The mental health charity Mind has other useful tips in their guide to managing chronic anger.
Accept that everyone has their own opinions and tastes. Trying to mold other people to fit your ideals will only harm your relationship and make you look insensitive.
You probably prefer people to give you the benefit of the doubt rather than jumping to conclusions about you. Try to give them the same courtesy. If someone disagrees with you, don’t assume that they are ignorant or stupid; it’s possible for two smart people to hold completely different points of view.
Do not be negative about things other people like. Instead, get curious and try to learn something about their interest or hobby.
For example, suppose your friend loves reading fantasy novels, but you can’t stand them. Instead of saying something dismissive like “I don’t get fantasy, it’s so boring,” you could try asking questions like, “What is it about those stories that you like?” or “What do you think makes for a great fantasy hero?”
When you try to outdo someone or brag, you are suggesting that their experiences aren’t as meaningful as yours or that you are a better, more interesting person. It’s fine to acknowledge the things you’ve done or the things you own, but only when it’s relevant to the conversation.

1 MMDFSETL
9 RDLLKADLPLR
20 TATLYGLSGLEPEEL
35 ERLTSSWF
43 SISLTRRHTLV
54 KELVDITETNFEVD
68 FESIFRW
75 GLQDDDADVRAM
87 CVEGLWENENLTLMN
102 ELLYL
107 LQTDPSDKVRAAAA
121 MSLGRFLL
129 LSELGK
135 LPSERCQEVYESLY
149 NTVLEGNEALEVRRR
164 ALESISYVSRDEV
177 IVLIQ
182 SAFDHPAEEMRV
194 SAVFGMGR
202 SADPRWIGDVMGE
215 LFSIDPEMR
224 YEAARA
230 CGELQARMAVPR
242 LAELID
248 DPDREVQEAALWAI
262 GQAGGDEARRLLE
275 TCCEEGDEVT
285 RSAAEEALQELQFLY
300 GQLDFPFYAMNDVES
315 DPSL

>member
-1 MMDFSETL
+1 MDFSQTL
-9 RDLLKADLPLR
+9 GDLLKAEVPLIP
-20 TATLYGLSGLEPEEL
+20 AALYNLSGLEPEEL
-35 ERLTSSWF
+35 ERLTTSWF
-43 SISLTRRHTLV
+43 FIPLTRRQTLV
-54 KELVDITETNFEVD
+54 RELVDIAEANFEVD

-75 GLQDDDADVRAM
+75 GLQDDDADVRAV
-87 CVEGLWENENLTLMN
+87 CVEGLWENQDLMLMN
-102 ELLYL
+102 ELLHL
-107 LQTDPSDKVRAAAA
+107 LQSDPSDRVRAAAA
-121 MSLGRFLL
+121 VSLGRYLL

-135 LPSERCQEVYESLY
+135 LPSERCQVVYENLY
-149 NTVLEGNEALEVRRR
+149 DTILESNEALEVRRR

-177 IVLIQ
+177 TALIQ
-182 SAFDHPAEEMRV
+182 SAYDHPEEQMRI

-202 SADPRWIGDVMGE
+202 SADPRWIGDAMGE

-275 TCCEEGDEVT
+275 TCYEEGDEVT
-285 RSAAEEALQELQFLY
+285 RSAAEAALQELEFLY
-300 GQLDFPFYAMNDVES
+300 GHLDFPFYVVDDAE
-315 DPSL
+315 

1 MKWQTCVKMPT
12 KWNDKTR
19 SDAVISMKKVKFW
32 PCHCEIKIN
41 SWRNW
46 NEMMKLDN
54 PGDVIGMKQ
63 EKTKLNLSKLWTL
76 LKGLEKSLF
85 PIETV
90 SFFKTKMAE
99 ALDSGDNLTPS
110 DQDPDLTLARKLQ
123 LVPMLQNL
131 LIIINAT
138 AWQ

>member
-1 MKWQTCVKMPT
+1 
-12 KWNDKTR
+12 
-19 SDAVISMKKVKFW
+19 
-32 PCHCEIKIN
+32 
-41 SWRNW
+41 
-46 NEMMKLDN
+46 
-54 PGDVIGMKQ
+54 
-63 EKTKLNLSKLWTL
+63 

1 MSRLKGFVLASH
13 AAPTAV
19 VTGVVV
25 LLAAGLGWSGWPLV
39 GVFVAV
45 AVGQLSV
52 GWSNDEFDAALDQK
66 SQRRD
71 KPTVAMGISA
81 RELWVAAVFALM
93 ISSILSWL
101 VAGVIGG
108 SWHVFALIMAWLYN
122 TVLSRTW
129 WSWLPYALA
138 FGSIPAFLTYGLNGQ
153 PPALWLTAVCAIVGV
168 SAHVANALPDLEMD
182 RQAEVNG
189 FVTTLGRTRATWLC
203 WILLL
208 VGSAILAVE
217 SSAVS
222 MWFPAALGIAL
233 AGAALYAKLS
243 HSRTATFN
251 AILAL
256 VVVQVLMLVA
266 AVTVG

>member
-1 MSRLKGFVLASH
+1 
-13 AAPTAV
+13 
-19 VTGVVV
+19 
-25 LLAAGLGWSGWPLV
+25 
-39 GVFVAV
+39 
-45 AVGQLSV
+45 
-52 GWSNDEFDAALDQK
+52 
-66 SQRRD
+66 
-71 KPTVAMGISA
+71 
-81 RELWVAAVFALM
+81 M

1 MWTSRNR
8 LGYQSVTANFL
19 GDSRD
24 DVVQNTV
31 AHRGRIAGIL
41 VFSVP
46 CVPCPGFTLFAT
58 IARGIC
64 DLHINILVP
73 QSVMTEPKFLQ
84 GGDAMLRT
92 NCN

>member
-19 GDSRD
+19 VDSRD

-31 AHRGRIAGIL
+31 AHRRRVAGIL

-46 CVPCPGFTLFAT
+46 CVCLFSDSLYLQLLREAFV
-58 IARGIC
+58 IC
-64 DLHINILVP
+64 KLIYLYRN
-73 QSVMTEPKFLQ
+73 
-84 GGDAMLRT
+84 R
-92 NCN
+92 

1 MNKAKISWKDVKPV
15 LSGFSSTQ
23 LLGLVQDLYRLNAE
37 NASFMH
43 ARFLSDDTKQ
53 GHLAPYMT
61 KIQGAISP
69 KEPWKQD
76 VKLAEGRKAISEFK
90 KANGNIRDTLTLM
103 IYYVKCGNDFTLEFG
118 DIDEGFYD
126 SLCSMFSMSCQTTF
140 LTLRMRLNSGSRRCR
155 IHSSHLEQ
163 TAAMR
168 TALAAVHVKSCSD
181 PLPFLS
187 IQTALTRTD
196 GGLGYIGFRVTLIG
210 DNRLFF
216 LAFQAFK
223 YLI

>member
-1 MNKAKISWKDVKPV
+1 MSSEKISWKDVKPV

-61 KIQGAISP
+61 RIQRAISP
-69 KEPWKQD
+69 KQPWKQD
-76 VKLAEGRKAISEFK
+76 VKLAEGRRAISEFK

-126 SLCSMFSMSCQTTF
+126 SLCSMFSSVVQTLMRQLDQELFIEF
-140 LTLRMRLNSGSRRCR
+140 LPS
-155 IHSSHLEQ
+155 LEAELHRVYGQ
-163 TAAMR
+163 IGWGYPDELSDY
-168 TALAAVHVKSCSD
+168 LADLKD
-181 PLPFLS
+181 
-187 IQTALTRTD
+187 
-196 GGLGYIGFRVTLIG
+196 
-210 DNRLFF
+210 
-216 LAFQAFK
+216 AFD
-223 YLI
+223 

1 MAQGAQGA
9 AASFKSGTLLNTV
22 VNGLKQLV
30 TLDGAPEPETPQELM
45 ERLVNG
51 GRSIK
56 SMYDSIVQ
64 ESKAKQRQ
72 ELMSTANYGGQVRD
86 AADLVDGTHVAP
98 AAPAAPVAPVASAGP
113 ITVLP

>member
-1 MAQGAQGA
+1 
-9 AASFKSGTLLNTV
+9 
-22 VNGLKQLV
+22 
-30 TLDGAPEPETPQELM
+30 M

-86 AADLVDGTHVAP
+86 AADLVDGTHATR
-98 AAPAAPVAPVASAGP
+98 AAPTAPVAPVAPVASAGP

Feeling compelled to brag can be a sign that you feel inferior to other people, so it can help to work on your self-esteem. Our article on how to overcome an inferiority complex has more advice.
Research shows that rudeness is contagious. Try to spend more time with considerate, positive people. If you have to work or live with a rude person, be mindful of how you act when they are around. Remind yourself that even if their behavior is inappropriate, you don’t need to let it affect you.
Well-mannered people acknowledge their mistakes and make amends whenever possible. If you’ve treated someone rudely, apologize as soon as possible. A full apology includes an acknowledgment of what you did and how it made the other person feel.
“I’m sorry I interrupted you in the middle of your presentation. That was rude of me, and I know you felt annoyed.”
If someone asks you a question or invites you to take part in a discussion, it is rude to ignore them, stay silent, or give brusque answers. If you show that you are listening and give thoughtful responses, you aren’t rude, even if people ask you why you’re quiet.